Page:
Commission hopefuls discuss open government
BROOKVILLE — Candidates for the Jefferson County Commission participated in a forum — sponsored by the Brookville and Punxsutawney Area and the Greater DuBois Area Chambers of Commerce, TURN (Taxpayers United for Representation) and the Pennsylvania Freedom Fighters — Tuesday at the Jefferson County courthouse.
Each candidate was given time to answer several questions read by moderator Randy Bartley.
These are answers to the first question posed to candidates:
How can county government be more transparent so people can be better informed as to what is going on?
• Paul Bishop, a Republican challenger, said all voters should be able to find out what is going on in county government, and the best thing to make county government more transparent is to have more publicity in local newspapers about what is happening.
Bishop criticized Punxsy media, saying there isn’t much coverage about what is going on at commission meetings.
“We need to know when something is brought up, and when there are two votes — no, we need to know that,” Bishop said.
• Jeff Pisarcik, an incumbent Democrat, said he thinks it’s time that taxpayers wake up and see what’s going on in government — not just in county government, but also in the country and the state.
He said in the last seven-and-a-half years, Jefferson County government has been transparent.
“There’s nothing that is hidden. Come in and we’ll show you, because in years past, that hasn’t always been the case,” he said.
• Ira Sunderland, a former commissioner and Republican challenger, said the commissioners must tell the people what’s going on.
“I have gone around the county for the last month or two, and many people I talked with didn’t know that you doubled the budget, raised the debt service up to $17 million and raised taxes on these people 46 percent,” he said. “People say, ‘I didn’t know that.’”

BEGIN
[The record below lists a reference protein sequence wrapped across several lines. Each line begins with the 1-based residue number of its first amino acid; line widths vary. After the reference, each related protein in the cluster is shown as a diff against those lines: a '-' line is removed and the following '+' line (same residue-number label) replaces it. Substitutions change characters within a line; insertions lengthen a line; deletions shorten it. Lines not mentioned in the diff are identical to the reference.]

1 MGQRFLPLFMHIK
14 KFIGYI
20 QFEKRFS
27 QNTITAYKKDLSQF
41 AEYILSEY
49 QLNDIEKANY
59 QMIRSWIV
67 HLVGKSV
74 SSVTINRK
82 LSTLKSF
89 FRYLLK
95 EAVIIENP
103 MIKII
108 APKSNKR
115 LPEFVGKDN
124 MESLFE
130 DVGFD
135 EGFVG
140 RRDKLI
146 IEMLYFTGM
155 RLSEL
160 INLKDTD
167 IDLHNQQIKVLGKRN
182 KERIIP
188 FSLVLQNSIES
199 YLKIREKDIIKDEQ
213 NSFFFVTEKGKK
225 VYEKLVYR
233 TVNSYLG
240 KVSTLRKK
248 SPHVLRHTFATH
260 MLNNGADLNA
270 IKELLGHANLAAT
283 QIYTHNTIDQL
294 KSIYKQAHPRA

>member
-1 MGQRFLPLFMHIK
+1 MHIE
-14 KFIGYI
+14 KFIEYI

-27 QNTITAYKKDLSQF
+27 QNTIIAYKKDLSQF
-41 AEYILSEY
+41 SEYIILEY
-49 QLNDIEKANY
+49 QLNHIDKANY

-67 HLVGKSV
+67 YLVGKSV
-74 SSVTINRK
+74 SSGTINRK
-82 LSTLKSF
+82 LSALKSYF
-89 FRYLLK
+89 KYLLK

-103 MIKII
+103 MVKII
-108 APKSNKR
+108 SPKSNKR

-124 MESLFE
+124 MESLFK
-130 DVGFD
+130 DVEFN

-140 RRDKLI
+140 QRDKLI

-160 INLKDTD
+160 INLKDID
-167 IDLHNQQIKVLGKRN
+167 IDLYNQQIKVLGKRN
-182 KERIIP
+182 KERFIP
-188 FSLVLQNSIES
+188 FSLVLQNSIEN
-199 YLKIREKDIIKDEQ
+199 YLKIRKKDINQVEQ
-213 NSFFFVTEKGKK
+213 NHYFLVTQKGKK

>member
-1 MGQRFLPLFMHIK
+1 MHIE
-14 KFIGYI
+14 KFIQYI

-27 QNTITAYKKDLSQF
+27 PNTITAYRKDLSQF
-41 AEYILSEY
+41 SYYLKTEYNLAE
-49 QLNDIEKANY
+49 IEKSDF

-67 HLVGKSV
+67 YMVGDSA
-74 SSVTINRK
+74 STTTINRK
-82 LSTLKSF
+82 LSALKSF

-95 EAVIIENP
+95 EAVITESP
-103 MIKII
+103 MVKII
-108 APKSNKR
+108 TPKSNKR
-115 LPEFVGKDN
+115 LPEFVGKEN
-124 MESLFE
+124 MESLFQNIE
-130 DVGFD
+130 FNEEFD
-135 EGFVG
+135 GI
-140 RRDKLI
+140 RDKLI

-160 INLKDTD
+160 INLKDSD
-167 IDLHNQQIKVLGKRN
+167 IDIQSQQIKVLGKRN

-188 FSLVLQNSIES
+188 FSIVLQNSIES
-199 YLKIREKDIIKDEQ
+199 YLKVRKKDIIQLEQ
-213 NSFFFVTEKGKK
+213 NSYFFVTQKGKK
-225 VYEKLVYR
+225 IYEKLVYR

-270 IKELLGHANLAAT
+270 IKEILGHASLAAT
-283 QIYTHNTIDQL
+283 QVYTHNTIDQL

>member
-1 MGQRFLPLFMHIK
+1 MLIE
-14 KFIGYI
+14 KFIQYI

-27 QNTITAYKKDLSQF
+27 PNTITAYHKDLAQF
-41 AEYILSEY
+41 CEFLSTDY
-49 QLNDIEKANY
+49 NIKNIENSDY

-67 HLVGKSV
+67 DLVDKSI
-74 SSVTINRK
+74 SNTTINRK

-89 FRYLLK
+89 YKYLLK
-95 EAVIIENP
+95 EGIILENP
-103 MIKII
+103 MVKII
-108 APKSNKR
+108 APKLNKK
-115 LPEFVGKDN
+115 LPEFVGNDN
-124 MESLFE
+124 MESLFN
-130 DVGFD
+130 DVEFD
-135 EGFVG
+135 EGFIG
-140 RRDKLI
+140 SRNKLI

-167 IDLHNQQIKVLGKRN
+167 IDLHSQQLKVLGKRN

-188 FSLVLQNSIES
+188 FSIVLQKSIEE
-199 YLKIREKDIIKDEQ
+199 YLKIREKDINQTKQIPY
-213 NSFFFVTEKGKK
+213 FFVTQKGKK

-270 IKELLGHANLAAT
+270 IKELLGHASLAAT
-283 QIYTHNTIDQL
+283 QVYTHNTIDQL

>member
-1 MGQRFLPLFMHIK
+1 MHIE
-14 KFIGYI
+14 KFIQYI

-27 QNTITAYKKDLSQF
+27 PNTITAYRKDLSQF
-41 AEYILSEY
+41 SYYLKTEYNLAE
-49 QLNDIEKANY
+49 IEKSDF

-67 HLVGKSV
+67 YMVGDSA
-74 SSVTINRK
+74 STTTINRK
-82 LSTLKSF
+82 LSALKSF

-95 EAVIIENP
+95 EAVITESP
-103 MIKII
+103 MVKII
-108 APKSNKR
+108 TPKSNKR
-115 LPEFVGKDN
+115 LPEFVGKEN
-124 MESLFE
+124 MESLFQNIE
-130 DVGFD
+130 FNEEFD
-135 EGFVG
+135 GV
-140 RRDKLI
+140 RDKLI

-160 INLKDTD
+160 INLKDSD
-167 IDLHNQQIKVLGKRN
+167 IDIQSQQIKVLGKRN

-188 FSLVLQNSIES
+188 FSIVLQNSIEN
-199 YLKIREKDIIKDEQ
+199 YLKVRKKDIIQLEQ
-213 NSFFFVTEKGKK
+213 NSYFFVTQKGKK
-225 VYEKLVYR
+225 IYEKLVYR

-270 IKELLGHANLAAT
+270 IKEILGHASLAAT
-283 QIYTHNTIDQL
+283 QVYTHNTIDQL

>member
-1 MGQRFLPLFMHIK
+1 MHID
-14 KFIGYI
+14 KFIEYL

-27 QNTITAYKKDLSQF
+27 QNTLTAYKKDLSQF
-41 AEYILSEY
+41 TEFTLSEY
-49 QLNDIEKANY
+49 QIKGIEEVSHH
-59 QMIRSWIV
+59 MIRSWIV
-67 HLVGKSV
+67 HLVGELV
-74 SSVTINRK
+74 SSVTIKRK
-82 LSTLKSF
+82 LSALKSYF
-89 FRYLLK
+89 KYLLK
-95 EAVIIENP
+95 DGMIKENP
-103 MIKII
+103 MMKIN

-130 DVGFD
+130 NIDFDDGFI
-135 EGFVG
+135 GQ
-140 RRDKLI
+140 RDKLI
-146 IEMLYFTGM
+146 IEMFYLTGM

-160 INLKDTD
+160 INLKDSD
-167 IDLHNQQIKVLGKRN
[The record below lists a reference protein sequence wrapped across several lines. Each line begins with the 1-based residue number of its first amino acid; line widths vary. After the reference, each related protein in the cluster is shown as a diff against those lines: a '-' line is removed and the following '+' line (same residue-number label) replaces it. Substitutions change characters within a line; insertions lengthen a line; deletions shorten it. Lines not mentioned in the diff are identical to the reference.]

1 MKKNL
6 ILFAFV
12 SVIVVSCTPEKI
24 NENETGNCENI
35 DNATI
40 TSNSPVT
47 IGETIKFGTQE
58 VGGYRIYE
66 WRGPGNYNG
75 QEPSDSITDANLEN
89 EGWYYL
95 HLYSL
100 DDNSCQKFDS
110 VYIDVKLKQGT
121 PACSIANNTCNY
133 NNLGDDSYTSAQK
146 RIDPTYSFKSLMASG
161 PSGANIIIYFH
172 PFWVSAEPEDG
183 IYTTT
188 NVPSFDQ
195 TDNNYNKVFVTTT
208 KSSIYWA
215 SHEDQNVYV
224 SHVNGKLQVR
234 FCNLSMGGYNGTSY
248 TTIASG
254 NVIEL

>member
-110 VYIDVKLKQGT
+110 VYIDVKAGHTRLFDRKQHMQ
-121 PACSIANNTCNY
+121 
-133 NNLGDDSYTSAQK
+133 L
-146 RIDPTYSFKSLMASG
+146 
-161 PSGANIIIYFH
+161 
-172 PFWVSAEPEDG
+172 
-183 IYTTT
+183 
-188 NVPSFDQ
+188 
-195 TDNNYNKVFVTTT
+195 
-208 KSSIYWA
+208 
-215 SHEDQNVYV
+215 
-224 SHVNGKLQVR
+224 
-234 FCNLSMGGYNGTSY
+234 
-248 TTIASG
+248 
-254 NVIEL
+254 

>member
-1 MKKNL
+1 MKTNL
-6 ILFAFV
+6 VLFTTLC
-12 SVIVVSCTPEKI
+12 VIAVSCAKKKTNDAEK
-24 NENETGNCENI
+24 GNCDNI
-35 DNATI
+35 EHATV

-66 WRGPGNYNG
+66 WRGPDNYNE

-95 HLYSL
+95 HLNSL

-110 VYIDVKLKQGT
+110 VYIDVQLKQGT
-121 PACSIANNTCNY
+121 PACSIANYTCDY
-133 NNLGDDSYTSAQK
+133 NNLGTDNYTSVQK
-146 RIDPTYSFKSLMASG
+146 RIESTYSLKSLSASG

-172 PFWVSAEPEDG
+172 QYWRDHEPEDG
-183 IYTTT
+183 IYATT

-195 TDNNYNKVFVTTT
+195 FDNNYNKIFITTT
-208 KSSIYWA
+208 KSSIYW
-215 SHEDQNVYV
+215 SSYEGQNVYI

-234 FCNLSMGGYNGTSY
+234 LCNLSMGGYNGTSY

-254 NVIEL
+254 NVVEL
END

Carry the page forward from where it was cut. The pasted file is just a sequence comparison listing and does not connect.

Sunderland said when he was in office previously, commissioners talked about the budget at the meetings.
“When we did a budget, we used an overhead projector, so we could put all the numbers on the wall, so everyone could see it,” he said.
“As far as leaving a deficit when we left office, we did not leave a deficit,” Sunderland said. “We worked on that $11 million budget, and we did a lot of things during that time with that budget, which was as transparent as you can get.”
• Jim McIntyre, an incumbent Republican, said there isn’t one candidate who would not agree about transparency.
“I would say we were a very transparent board. The meetings are open to the public, and we have an open-door policy,” he said, noting that no one must have an appointment to see them.
McIntyre said commissioners discuss all issues with anyone who comes in.
“In regard to the budget deficit that existed when we came into office, we made it up,” he said, adding that he was using sarcasm in making remarks about the budget. “If anyone believes that three men of our stature would make up something like that, then we don’t belong back in office.”
He said he would support any suggestions from any of the taxpayers as to how to make government more transparent.
• Pat McFall, a Democratic challenger, said, “If I’m elected, I would have an open-door policy and sit down and talk about any of the problems of the county. I’m going to make a decision based on the information I have. If I receive more information, that is a good problem to have.
“I believe we should be transparent, and it is going to take each and every one of you for us to get that way,” he said.
• David Black, a former commissioner and Republican challenger, said, “I believe the more you people know about what I do, the easier my job is.”